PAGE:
With these styles, you should be able to see a chat icon in the bottom-right corner of the index.html file after you have entered the room. But clicking on it does not do anything yet.

Let’s add an event handler to toggle a CSS class to slide the chat window into view in the client.js file. As well as one on the close icon of the chat window to slide it back out.

const showChatBtn = document.getElementById("showChat");
showChatBtn.addEventListener(
  "click",
  event => {
    const chatWindow = document.getElementById("chatWindow");
    chatWindow.classList.toggle("active");
  },
  false
);

const closeChatBtn = document.getElementById("closeChat");
closeChatBtn.addEventListener(
  "click",
  event => {
    const chatWindow = document.getElementById("chatWindow");
    chatWindow.classList.remove("active");
  },
  false
);

This is not the only way to style a chat interface, so feel free to change things up to suit your needs.

Using the Signal API for Text Chat

Let’s make a few more tweaks to the base project and get the most basic text chat working.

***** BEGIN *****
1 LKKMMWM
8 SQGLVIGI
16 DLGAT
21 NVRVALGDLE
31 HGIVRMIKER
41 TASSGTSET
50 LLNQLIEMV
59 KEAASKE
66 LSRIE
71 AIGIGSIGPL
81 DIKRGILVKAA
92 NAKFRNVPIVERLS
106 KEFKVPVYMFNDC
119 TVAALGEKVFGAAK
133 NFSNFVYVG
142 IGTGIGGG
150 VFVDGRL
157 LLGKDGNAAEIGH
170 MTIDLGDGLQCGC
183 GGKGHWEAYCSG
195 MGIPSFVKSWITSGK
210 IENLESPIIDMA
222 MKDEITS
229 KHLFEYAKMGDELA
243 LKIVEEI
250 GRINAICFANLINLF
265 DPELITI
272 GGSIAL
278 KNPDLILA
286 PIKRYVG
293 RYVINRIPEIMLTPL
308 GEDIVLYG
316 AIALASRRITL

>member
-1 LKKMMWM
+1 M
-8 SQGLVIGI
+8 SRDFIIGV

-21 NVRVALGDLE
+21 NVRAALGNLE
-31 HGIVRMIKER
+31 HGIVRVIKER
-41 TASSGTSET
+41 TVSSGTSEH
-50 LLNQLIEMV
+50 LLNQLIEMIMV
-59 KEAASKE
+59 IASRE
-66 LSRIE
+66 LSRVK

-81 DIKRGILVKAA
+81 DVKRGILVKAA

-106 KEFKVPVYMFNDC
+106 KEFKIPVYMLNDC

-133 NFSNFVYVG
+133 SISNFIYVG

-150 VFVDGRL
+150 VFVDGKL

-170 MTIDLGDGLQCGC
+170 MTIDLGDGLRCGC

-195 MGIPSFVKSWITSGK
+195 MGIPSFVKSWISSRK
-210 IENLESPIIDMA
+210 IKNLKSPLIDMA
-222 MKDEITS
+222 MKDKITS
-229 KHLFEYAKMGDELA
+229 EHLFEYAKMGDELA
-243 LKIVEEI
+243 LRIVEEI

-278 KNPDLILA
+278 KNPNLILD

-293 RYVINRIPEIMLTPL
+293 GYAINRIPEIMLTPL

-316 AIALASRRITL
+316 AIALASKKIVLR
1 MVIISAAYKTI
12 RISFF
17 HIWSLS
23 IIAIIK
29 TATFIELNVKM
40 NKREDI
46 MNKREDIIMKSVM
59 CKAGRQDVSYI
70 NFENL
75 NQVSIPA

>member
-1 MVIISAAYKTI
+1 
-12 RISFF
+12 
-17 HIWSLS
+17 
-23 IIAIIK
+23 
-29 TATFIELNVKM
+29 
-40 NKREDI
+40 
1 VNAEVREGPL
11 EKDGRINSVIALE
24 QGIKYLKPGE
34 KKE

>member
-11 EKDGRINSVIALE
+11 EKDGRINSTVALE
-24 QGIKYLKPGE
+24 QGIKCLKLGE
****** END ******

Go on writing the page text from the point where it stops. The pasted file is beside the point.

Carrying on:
We’ll move the session variable out of the initializeSession function and declare it globally at the top of the client.js file.

let session;

function initializeSession(apiKey, sessionId, token) {
  // Create a session object with the sessionId
  session = OT.initSession(apiKey, sessionId);

  // All the rest of the code
}

Add an event listener to the chat form, which will send a signal to all clients connected to the Session when the form is submitted.

const chat = document.getElementById("chatForm");
const msgTxt = document.getElementById("chatInput");
chat.addEventListener(
  "submit",
  event => {
    event.preventDefault();
    session.signal(
      {
        type: "msg",
        data: `${msgTxt.value}`
      },
      () => {
        msgTxt.value = "";
      }
    );
  },
  false
);

We also need another event listener to receive that message by listening to the signal event dispatched by the Session object. The data payload from that event will be used to print the message into the message area of the chat window.

function initializeSession(apiKey, sessionId, token) {
  // Create a session object with the sessionId
  session = OT.initSession(apiKey, sessionId);

  // All the rest of the code

  // Event listener for the msg signal
  session.on("signal:msg", event => {
    const content = event.data;
    updateChat(content);
  });
}

function updateChat(content) {
  const msgHistory = document.getElementById("messageArea");
  const msg = document.createElement("p");
  msg.textContent = content;
  msgHistory.appendChild(msg);
  msgHistory.scroll({
    top: msgHistory.scrollHeight,
    behavior: "smooth"
  });
}

This is the basic mechanism of text chat with the Video API. If you type something in the chat window and submit, it should display on the screen.